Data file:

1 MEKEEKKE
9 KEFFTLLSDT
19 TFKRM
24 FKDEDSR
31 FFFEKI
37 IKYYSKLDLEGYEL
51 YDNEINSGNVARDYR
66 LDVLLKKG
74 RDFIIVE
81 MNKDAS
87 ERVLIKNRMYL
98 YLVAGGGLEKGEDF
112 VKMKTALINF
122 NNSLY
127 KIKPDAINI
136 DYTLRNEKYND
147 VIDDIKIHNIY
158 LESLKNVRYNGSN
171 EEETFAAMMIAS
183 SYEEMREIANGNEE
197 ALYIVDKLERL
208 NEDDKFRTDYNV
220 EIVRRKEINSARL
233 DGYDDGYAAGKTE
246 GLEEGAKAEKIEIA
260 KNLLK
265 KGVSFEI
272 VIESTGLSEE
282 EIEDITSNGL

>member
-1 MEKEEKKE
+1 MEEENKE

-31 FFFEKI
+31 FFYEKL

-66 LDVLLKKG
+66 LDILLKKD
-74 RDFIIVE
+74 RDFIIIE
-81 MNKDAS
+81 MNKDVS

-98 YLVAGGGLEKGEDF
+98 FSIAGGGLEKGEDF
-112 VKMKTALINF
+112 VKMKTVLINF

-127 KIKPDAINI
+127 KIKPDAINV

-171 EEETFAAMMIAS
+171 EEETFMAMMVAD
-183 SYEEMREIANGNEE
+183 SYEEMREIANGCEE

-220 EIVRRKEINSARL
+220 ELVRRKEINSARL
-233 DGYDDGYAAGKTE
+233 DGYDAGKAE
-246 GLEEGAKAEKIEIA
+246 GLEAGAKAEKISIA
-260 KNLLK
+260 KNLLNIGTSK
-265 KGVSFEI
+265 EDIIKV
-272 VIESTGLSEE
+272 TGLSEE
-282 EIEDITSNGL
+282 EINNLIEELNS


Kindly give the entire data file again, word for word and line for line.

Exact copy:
1 MEKEEKKE
9 KEFFTLLSDT
19 TFKRM
24 FKDEDSR
31 FFFEKI
37 IKYYSKLDLEGYEL
51 YDNEINSGNVARDYR
66 LDVLLKKG
74 RDFIIVE
81 MNKDAS
87 ERVLIKNRMYL
98 YLVAGGGLEKGEDF
112 VKMKTALINF
122 NNSLY
127 KIKPDAINI
136 DYTLRNEKYND
147 VIDDIKIHNIY
158 LESLKNVRYNGSN
171 EEETFAAMMIAS
183 SYEEMREIANGNEE
197 ALYIVDKLERL
208 NEDDKFRTDYNV
220 EIVRRKEINSARL
233 DGYDDGYAAGKTE
246 GLEEGAKAEKIEIA
260 KNLLK
265 KGVSFEI
272 VIESTGLSEE
282 EIEDITSNGL

>member
-1 MEKEEKKE
+1 MEEENKE

-31 FFFEKI
+31 FFYEKL

-66 LDVLLKKG
+66 LDILLKKD
-74 RDFIIVE
+74 RDFIIIE
-81 MNKDAS
+81 MNKDVS

-98 YLVAGGGLEKGEDF
+98 FSIAGGGLEKGEDF
-112 VKMKTALINF
+112 VKMKTVLINF

-127 KIKPDAINI
+127 KIKPDAINV

-171 EEETFAAMMIAS
+171 EEETFMAMMVAD
-183 SYEEMREIANGNEE
+183 SYEEMREIANGCEE

-220 EIVRRKEINSARL
+220 ELVRRKEINSARL
-233 DGYDDGYAAGKTE
+233 DGYDAGKAE
-246 GLEEGAKAEKIEIA
+246 GLEAGAKAEKISIA
-260 KNLLK
+260 KNLLNIGTSK
-265 KGVSFEI
+265 EDIIKV
-272 VIESTGLSEE
+272 TGLSEE
-282 EIEDITSNGL
+282 EINNLIEELNS